Question: Should there be restrictions on repatriation of foreign investment capital (such restrictions could prevent an investment panic, but at the same time they negatively affect investor's confidence)?
Short term and long term capital flows are two disparate phenomena with very little in common. The former is speculative and technical in nature and has very little to do with fundamental realities. The latter is investment oriented and committed to the increasing of the welfare and wealth of its new domicile. It is, therefore, wrong to talk about "global capital flows". There are investments (including even long term portfolio investments and venture capital) – and there is speculative, "hot" money. While "hot money" is very useful as a lubricant on the wheels of liquid capital markets in rich countries – it can be destructive in less liquid, immature economies or in economies in transition.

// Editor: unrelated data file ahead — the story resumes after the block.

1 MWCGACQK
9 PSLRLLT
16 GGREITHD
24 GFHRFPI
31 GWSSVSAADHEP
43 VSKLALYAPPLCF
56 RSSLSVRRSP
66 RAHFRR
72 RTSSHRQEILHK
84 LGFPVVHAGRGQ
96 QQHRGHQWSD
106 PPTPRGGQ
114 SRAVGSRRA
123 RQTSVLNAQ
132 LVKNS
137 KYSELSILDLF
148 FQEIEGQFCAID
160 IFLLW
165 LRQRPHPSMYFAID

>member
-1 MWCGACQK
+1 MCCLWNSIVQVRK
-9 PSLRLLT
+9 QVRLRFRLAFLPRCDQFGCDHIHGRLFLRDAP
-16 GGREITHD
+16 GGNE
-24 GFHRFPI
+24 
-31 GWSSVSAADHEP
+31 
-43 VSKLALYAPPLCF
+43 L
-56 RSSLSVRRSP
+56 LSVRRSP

The two phenomena should be accorded a different treatment. While long term capital flows should be completely liberalized, encouraged and welcomed – the short term, "hot money" type should be controlled and even discouraged. The introduction of fiscally-oriented capital controls (as Chile has implemented) is one possibility. The less attractive Malaysian model springs to mind. It is less attractive because it penalizes both the short term and the long term financial players. But it is clear that an important and integral part of the new International Financial Architecture MUST be the control of speculative money in pursuit of ever higher yields. There is nothing inherently wrong with high yields – but the capital markets provide yields connected to economic depression and to price collapses through the mechanism of short selling and through the usage of certain derivatives. This aspect of things must be neutered or at least countered.